Exodus 3 narrates the well-known account of God’s revealing Himself to Moses in the burning bush and commissioning him to tell Pharaoh to release the Israelites from slavery in Egypt. But that was only part of Moses’ mission. The other task to which the Lord called Moses was to address the Israelites. He was to command the Israelites in the name of God to engage in the largest strike in history. In absolute defiance of the power and authority of Pharaoh, they were to leave Egypt and go out to the desert to worship God at His mountain. And, of course, these events ended in the exodus.
Just think of Moses’ task. Moses, an old man who had been tending sheep in the wilderness for years, was to somehow get an appointment with Pharaoh, the most powerful ruler on earth in that day. But in many respects it was even more difficult to go to the people of Israel and say, “Never mind the chariots of Egypt and the armies of Pharaoh. Follow me and I will lead you to the Promised Land.” What slave in his right mind would take Moses at his word? And that is the problem that is addressed particularly in Exodus 4, where Moses says to God, “They will not believe me or listen to my voice, for they will say, ‘The Lord did not appear to you.’ ” And the Lord gave Moses many proofs to show the Israelites that his claims were credible.
In this encounter, Moses raised the question of apologetics, the question of how the believer is to defend the faith as reasonable. He had to convince the Israelites of the truth of the mandate and that it came from God. He was dealing with the in-house problem of apologetics, namely, that he had to persuade the church—the people of God—of the veracity of the Word of God and its claim on their lives.
The task of apologetics, of defending the truth of Christianity, has at least three main aims. I think most Christians are familiar with two of these. First, apologetics is to provide an answer to the critics of the Christian faith, to those who seek to undermine the rational basis for Christianity or who critique it from the standpoint of another philosophy or religion. Paul did that in Acts 17 when he confronted the Epicureans and the Stoics, followers of two popular philosophical schools in his day. Early Christian apologists such as Justin Martyr wrote to the Roman emperor to defend Christians against false accusations of atheism (because Christians did not worship the Roman gods) and cannibalism (because pagans misunderstood the Lord’s Supper).
The second major aim of apologetics is to tear down the intellectual idols of our culture. Here, apologetics operates on the offensive, pointing out the inconsistencies and errors of other faiths and worldviews. The third, and what I believe is the most valuable, aim of apologetics is to encourage the saints, to shore up the church—just as the first concern that Moses had was to be able to demonstrate that God had called him to go to the Israelites and lead them out of Egypt. Moses was an apologist to his own people.
The toughest three years of my life were my seminary years, because I was a zealous Christian studying in a citadel of unbelief. Every day, the precious doctrines of our faith were attacked viciously by my professors. One professor lashed out at a student in my class for coming to seminary with too many preconceived ideas, such as the deity of Christ. Another professor attacked a student when he preached on the cross. “How dare you preach the substitutionary atonement in this day and age!” the professor said. There was a hostility that was palpable in the air, and it was discouraging. All kinds of questions were raised, and even though I understood the philosophical assumptions behind the critics’ attacks, there were still many questions I was not equipped to answer. Intuitively I knew these men were wrong, but I couldn’t answer them.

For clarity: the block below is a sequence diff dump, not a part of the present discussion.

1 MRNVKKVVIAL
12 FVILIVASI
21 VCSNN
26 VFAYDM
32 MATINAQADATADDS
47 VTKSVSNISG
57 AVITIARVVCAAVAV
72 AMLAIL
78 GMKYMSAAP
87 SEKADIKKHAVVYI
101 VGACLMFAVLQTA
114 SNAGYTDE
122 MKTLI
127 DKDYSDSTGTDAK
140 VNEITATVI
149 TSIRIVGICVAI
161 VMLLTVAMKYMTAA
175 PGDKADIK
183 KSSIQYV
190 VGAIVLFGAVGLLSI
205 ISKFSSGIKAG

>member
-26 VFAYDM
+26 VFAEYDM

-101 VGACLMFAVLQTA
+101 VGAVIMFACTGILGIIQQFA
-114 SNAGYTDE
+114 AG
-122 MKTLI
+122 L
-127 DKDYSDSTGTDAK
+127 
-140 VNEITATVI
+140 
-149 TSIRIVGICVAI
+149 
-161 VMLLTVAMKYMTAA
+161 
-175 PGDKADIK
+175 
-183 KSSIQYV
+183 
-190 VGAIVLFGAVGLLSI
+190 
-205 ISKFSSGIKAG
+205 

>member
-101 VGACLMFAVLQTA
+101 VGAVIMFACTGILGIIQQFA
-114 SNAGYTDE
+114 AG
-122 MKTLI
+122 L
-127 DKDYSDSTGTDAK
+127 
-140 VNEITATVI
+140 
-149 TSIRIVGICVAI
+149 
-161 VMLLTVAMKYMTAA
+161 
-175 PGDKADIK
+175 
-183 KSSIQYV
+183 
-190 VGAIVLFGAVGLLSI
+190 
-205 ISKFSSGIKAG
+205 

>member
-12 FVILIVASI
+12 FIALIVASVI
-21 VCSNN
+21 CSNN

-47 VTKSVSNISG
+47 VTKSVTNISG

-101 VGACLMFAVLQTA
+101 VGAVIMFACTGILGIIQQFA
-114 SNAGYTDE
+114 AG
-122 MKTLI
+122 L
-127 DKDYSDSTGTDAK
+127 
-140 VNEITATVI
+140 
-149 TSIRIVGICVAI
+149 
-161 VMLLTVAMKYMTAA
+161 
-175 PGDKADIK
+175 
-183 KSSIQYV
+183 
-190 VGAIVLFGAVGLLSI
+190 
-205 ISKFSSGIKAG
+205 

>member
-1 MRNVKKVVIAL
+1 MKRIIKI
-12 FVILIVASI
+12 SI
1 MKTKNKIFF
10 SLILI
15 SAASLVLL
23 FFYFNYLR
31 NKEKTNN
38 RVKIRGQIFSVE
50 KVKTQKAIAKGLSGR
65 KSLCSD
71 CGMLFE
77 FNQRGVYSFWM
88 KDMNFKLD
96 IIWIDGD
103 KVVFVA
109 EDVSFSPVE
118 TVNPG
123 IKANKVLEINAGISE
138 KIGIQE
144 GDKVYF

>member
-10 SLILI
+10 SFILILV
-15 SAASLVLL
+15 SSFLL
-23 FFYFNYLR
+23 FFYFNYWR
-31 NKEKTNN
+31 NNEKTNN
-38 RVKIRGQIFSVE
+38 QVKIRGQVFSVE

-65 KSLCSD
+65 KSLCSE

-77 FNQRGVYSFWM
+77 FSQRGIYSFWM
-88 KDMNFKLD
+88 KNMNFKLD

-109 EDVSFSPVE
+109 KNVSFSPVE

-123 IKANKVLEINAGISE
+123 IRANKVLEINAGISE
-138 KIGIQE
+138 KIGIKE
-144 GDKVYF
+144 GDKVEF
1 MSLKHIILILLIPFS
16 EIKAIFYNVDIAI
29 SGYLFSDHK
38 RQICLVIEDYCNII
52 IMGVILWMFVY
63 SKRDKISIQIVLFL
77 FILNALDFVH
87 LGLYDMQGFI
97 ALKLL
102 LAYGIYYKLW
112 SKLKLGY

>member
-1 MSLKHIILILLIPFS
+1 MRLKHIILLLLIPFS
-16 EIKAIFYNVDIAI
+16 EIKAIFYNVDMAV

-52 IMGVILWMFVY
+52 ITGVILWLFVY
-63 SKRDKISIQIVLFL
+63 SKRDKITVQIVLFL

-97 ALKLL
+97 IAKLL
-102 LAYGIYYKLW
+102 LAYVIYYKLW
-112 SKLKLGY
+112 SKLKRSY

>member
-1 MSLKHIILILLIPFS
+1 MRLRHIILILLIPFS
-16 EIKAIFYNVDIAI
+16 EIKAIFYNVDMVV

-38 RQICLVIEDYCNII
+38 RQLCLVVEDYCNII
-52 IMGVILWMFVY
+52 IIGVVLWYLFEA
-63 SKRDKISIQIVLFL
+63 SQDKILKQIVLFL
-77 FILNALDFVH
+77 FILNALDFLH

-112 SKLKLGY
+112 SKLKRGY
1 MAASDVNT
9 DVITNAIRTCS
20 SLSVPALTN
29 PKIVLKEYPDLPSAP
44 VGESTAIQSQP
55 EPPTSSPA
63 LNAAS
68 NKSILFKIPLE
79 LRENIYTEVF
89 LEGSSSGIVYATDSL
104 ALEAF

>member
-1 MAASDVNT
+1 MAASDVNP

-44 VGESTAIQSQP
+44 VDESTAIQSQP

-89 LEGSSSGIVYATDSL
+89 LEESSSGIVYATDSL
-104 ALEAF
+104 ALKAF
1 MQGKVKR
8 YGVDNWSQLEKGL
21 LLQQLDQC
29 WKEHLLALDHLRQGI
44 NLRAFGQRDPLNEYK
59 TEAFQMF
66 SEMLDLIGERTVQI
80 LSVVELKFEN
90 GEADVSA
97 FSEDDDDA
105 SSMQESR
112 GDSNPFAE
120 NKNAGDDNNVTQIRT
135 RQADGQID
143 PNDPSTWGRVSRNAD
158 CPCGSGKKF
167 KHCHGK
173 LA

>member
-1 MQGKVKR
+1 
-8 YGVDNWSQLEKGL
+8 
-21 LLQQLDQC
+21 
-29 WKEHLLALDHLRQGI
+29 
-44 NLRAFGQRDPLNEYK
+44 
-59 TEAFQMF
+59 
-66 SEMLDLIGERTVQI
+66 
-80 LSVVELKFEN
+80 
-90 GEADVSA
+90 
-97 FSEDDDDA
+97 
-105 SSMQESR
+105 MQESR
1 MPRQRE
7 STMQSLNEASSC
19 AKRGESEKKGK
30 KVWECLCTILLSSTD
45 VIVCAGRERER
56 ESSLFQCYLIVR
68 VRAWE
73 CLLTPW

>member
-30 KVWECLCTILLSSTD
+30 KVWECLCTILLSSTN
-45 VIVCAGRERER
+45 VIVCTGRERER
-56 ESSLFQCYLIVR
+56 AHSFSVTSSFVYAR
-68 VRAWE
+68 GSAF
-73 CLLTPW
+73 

At that time, there was basically one major seminary in the United States that was faithful to historic Reformed theology—Westminster Theological Seminary in Philadelphia. After classes were over at my seminary for the day, I used to read Westminster professors such as J. Gresham Machen, John Murray, Ed Stonehouse, Ed Young, and others. And they would give me answers to the questions I had. After a while, when I heard a question I wasn’t able to answer, I had confidence that God had raised up great men of learning who knew far more than I did and were able to answer these skeptical questions.
I said to the Ligonier staff many years ago: “The work that we do in apologetics may not be understood in all of the details by all the Christians who hear it. But if we can answer these questions and show the credibility of Christianity, the folks in the church will not be devastated by the voices of skepticism that surround them.” We’ve known students in our churches who’ve gone to college—even professedly “Christian” institutions—and had a crisis of faith. In many cases, they’ve hung on by their fingernails because they were being beaten down every day, ridiculed and scorned for their faith in Christ. What such kids need is the task of apologetics inside the church, to calm their fears. And it is not just college students, it is all of us who live in this fallen world. Because if Satan can’t take away our faith, he might be able to intimidate us to such a degree that we are paralyzed, that we are not quite as bold as we were before. And so, not everybody is called to be a professional apologist, but we are all called to study apologetic issues and to see that there are reasons for the hope that is within us.
This post was originally published in Tabletalk magazine.